Journal of Intellectual Disabilities and Offending Behaviour, vol. 6 no. 2
Type: Research Article
ISSN: 2050-8824

Keywords

Article
Publication date: 1 July 1945

THE beginning of a new volume is always a matter of concern both to its Editor and to its Readers. It is usual to be able to forecast some programme of work or at least policy…

Abstract

THE beginning of a new volume is always a matter of concern both to its Editor and to its Readers. It is usual to be able to forecast some programme of work or at least policy, for the year then opening. At the moment what is usual is not here; we have the cessation of actual battle in Europe, it is true; but we are as involved in Asia as we have ever been and, in spite of the optimists, the end is not in view. It would be well, too, for us always to realize that while there is no battle here, there is conflict with disease, want, misery and homelessness on a scale never approached before. It is certain only that men of goodwill, amongst whom librarians hope they are numbered, are awake to the situation and anxious to help. Thus, in our pages we shall endeavour to keep open minds and ideas adapted to our changing world before our readers.

Details

New Library World, vol. 48 no. 1
Type: Research Article
ISSN: 0307-4803

Article
Publication date: 1 July 1908

THE catalogue, as a library appliance of importance, has had more attention devoted to it than, perhaps, any other method or factor of librarianship. Its construction, materials…

Abstract

THE catalogue, as a library appliance of importance, has had more attention devoted to it than, perhaps, any other method or factor of librarianship. Its construction, materials, rules for compilation and other aspects have all been considered at great length, and in every conceivable manner, so that little remains for exposition save some points in the policy of the catalogue, and its effects on progress and methods. In the early days of the municipal library movement, when methods were somewhat crude, and hedged round with restrictions of many kinds, the catalogue, even in the primitive form it then assumed, was the only key to the book‐wealth of a library, and as such its value was duly recognized. As time went on, and the vogue of the printed catalogue was consolidated, its importance as an appliance became more and more established, and when the first Newcastle catalogue appeared and received such an unusual amount of journalistic notice, the idea of the printed catalogue as the indispensable library tool was enormously enhanced from that time till quite recently. One undoubted result of this devotion to the catalogue has been to stereotype methods to a great extent, leading in the end to stagnation, and there are places even now where every department of the library is made to revolve round the catalogue. Whether it is altogether wise to subordinate everything in library work to the cult of the catalogue has been questioned by several librarians during the past few years, and it is because there is so much to be said against this policy that the following reflections are submitted.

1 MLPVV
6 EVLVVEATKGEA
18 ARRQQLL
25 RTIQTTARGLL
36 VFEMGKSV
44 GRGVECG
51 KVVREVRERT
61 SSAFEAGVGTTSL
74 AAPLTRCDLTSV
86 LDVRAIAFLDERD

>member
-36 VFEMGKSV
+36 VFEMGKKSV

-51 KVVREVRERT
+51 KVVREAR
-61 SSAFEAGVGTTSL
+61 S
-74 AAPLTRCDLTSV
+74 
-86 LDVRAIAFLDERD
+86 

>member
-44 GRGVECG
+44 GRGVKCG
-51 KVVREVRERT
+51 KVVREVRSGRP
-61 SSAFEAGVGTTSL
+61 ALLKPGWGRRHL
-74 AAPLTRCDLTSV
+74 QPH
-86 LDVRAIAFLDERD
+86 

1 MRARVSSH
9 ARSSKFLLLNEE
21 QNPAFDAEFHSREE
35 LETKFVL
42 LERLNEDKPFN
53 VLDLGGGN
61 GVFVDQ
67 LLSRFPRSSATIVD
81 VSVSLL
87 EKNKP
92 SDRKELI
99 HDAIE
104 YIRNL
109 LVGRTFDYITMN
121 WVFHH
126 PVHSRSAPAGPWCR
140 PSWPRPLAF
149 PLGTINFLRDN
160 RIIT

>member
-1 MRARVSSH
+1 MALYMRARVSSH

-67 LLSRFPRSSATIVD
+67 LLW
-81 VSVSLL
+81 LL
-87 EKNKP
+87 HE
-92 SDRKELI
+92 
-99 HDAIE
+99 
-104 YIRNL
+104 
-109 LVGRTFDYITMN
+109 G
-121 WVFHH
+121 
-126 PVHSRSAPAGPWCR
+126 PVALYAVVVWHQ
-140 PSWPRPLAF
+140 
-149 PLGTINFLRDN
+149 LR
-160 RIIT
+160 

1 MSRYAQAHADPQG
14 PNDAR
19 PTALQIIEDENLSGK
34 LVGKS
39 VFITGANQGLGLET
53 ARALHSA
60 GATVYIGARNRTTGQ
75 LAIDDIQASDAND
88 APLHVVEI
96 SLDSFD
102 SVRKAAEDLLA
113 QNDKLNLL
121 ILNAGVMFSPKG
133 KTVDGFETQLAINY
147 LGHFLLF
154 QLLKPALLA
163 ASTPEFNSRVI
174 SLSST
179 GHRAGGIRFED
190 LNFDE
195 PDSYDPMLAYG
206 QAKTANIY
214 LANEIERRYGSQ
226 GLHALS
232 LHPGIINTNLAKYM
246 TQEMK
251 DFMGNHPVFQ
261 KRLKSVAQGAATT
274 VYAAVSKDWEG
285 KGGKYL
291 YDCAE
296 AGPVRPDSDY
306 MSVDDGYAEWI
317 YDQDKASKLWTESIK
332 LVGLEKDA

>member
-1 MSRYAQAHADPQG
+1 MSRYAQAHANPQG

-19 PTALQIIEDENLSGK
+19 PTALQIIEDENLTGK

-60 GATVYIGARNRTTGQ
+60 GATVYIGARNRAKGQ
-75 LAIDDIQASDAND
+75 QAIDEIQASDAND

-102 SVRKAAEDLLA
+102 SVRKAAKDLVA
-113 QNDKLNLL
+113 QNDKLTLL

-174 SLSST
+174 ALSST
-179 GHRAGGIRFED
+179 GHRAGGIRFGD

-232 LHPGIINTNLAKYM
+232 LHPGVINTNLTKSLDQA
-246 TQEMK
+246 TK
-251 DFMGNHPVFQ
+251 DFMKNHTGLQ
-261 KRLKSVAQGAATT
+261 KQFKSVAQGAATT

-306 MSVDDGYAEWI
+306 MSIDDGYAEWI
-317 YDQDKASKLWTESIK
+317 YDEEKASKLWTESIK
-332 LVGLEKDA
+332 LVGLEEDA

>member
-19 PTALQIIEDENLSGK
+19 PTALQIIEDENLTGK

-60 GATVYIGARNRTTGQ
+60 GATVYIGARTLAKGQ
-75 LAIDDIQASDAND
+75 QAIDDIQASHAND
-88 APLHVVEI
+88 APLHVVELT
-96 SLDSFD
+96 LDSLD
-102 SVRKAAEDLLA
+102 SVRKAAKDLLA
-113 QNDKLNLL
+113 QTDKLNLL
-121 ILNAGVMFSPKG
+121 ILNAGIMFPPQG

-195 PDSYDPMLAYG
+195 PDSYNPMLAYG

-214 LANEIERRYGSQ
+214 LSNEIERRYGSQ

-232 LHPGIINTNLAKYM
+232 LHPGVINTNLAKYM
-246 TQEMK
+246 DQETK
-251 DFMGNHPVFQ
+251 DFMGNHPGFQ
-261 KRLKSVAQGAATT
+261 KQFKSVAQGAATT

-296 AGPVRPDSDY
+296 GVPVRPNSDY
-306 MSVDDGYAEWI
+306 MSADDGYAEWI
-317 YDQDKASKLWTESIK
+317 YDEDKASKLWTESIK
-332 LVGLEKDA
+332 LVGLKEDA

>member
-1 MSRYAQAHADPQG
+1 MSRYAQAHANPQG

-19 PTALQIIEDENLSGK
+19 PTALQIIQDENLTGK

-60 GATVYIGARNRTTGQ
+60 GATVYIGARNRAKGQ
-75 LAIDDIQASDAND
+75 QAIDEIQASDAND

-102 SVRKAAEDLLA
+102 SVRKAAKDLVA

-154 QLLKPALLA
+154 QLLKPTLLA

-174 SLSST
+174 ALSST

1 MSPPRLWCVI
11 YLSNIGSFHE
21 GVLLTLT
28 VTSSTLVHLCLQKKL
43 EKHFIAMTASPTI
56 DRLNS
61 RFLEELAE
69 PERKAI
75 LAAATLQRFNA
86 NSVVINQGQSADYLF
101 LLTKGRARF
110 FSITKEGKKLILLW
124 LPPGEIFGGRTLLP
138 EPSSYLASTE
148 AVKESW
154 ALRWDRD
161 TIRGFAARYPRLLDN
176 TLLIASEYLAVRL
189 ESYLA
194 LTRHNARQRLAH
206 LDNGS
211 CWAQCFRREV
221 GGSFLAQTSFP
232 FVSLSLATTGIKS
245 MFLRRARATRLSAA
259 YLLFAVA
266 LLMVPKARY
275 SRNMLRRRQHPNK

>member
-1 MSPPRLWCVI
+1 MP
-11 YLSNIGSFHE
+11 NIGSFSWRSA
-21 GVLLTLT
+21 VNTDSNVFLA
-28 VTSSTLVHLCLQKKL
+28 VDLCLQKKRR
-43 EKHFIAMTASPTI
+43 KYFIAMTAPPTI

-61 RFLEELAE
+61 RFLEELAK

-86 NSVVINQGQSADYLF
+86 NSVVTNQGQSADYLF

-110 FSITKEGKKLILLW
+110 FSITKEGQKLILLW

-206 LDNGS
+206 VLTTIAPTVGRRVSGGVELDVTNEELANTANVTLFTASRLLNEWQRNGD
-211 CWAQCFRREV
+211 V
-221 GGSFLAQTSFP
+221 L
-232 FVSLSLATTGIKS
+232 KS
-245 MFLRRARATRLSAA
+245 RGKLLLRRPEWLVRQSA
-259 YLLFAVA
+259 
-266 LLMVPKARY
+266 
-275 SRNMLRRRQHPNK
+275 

Details

New Library World, vol. 11 no. 1
Type: Research Article
ISSN: 0307-4803

Article
Publication date: 17 August 2021

Daniel M. Sabet

In addition to lower value for money and the loss of trust in government, procurement corruption threatens to produce a vicious cycle whereby honest firms self-select out of…

Abstract

Purpose

In addition to lower value for money and the loss of trust in government, procurement corruption threatens to produce a vicious cycle whereby honest firms self-select out of public procurements, further increasing corruption and decreasing value for money. This paper aims to explore this vicious cycle hypothesis.

Design/methodology/approach

This paper uses a survey of businesses registered with the procurement regulator in Honduras, a country with high grand corruption but low levels of administrative procurement corruption. The study uses the survey to test the effects of experiences and perceptions of corruption and personal connections on perceptions of fairness and intention to bid on future procurements.

Findings

This study finds that experiences with bribery and the perceived importance of personal and party connections undermine perceptions of fairness, particularly for firms bidding with Honduras’s public works agency. While firms that have not bid recently view the process as less merit-based than those that have, the study does not find that perceptions of fairness influence intention to bid in the future as the vicious cycle hypothesis would suggest.

Social implications

This research suggests that even firms that are frustrated with procurement irregularities are willing to tolerate them to access government markets.

Originality/value

The study benefits from a unique survey of businesses on issues of corruption and connections in a challenging procurement environment.

Details

Journal of Public Procurement, vol. 21 no. 4
Type: Research Article
ISSN: 1535-0118

Keywords